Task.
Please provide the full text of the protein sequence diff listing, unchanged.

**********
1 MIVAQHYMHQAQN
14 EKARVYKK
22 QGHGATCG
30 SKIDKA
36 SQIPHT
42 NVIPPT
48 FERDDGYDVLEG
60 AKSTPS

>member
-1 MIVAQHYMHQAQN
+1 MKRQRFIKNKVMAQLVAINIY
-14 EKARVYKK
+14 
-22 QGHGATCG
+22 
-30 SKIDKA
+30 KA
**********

1 MIVAQHYMHQAQN
14 EKARVYKK
22 QGHGATCG
30 SKIDKA
36 SQIPHT
42 NVIPPT
48 FERDDGYDVLEG
60 AKSTPS

>member
-1 MIVAQHYMHQAQN
+1 MKRQRFIKNKVMAQLVAINIY
-14 EKARVYKK
+14 
-22 QGHGATCG
+22 
-30 SKIDKA
+30 KA